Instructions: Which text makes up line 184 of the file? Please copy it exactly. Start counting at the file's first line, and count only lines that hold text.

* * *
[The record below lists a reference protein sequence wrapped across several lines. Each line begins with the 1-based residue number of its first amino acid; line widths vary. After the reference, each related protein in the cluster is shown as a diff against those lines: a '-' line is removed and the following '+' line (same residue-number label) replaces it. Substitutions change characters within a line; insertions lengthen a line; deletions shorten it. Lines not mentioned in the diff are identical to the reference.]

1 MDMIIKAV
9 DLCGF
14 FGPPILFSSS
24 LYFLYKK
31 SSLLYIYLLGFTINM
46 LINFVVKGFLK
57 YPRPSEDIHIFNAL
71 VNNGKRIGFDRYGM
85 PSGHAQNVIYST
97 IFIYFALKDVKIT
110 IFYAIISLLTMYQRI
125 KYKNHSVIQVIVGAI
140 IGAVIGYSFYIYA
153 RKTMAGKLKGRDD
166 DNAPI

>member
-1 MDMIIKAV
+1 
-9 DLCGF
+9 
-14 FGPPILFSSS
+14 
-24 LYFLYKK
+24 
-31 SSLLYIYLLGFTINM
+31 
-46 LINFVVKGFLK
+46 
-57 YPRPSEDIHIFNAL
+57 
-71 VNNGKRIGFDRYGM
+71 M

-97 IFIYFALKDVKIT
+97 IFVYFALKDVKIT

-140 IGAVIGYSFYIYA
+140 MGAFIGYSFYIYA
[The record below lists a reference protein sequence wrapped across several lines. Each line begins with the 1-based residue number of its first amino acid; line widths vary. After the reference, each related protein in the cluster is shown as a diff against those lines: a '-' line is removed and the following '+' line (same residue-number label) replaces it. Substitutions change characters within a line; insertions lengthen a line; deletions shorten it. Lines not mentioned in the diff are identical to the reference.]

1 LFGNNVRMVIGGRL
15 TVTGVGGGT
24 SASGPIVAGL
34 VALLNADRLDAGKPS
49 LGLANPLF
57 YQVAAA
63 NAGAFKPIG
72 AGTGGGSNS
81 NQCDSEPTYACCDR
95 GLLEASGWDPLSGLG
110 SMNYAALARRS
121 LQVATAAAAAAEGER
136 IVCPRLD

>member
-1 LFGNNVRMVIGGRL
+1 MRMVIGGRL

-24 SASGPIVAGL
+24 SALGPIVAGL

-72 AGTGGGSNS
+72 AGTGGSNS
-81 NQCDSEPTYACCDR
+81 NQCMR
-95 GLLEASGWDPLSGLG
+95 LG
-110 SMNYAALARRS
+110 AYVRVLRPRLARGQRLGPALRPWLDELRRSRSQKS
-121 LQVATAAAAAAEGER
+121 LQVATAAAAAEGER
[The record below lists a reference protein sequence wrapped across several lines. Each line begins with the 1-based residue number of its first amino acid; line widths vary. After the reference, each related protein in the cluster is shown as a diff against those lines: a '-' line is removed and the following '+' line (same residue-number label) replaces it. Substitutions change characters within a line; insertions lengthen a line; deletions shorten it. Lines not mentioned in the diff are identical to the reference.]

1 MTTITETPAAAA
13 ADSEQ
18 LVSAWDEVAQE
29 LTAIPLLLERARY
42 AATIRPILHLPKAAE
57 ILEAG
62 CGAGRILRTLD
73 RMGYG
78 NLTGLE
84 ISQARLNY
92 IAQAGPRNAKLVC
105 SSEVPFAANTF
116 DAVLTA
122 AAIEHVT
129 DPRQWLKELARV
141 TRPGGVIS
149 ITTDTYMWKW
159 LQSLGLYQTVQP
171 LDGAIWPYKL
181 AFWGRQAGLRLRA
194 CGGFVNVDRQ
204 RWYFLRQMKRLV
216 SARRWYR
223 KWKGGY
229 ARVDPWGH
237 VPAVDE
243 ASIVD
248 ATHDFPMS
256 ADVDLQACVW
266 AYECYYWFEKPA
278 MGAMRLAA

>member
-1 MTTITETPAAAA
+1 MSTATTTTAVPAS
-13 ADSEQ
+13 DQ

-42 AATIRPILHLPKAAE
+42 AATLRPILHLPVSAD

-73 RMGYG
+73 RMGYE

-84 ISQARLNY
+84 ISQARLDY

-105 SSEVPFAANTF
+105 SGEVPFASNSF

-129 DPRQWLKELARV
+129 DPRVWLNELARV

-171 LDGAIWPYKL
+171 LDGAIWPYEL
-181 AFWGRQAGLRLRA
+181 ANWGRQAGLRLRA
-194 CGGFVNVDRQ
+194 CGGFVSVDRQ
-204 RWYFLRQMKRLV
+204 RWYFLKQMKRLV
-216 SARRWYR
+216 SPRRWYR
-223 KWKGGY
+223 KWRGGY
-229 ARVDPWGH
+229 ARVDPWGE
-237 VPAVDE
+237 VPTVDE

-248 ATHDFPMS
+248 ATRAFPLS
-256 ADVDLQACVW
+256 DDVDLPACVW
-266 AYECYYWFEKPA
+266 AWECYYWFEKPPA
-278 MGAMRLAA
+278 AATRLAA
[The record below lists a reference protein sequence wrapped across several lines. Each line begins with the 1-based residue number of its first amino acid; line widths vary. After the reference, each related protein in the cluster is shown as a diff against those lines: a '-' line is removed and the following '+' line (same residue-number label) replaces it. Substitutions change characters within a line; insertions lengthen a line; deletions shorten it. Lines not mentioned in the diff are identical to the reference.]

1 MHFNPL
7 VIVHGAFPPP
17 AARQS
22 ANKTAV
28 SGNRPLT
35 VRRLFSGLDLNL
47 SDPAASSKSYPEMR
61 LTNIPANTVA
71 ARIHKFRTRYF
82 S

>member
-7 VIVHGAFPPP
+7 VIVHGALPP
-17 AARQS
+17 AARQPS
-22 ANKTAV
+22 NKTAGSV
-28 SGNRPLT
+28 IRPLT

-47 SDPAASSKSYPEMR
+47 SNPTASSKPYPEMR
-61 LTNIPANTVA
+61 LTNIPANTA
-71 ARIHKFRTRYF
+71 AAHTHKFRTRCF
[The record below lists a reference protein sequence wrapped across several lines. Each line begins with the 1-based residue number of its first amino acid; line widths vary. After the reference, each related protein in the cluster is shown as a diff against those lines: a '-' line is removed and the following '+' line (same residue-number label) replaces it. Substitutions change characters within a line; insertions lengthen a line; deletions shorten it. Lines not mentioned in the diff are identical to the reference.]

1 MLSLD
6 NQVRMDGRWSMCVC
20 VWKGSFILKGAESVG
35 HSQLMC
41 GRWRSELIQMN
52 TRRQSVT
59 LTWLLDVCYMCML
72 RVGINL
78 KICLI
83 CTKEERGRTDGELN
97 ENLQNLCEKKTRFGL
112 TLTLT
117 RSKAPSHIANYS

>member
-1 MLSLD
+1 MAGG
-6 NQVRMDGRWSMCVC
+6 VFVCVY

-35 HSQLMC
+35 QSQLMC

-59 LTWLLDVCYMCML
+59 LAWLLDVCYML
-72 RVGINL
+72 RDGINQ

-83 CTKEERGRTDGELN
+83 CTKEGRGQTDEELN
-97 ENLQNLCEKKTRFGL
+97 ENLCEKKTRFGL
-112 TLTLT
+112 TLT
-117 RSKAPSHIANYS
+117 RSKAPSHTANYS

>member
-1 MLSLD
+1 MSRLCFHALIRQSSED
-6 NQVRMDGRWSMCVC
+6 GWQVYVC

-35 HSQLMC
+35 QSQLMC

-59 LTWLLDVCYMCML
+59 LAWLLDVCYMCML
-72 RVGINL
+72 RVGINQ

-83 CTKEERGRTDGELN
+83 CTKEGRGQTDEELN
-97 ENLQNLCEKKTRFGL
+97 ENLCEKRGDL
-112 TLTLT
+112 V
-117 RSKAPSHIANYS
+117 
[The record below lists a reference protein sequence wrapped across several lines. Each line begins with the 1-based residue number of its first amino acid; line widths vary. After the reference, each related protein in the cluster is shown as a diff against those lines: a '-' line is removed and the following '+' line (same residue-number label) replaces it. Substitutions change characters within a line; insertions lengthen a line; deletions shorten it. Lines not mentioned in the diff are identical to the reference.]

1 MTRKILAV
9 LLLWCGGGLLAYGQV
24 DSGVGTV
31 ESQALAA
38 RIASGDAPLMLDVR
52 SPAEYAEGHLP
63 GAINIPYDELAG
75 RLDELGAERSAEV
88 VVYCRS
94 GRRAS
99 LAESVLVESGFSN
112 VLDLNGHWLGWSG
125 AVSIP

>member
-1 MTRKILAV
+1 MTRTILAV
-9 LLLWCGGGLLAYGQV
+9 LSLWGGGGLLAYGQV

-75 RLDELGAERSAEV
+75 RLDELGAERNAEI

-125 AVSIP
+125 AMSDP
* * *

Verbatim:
+35 QSQLMC